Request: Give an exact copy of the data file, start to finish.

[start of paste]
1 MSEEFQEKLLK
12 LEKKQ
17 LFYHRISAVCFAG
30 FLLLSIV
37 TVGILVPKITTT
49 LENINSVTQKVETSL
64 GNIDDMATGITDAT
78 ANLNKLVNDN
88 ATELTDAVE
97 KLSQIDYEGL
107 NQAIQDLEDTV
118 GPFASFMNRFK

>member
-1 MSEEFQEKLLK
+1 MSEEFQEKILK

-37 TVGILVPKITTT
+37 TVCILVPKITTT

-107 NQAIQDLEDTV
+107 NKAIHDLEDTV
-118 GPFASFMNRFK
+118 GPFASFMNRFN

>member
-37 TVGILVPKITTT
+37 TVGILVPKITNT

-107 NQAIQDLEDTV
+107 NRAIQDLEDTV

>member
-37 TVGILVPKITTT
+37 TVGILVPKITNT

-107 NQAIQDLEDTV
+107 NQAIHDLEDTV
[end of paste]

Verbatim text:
1 MSEEFQEKLLK
12 LEKKQ
17 LFYHRISAVCFAG
30 FLLLSIV
37 TVGILVPKITTT
49 LENINSVTQKVETSL
64 GNIDDMATGITDAT
78 ANLNKLVNDN
88 ATELTDAVE
97 KLSQIDYEGL
107 NQAIQDLEDTV
118 GPFASFMNRFK

>member
-1 MSEEFQEKLLK
+1 MSEEFQEKILK

-37 TVGILVPKITTT
+37 TVCILVPKITTT

-107 NQAIQDLEDTV
+107 NKAIHDLEDTV
-118 GPFASFMNRFK
+118 GPFASFMNRFN

>member
-37 TVGILVPKITTT
+37 TVGILVPKITNT

-107 NQAIQDLEDTV
+107 NRAIQDLEDTV

>member
-37 TVGILVPKITTT
+37 TVGILVPKITNT

-107 NQAIQDLEDTV
+107 NQAIHDLEDTV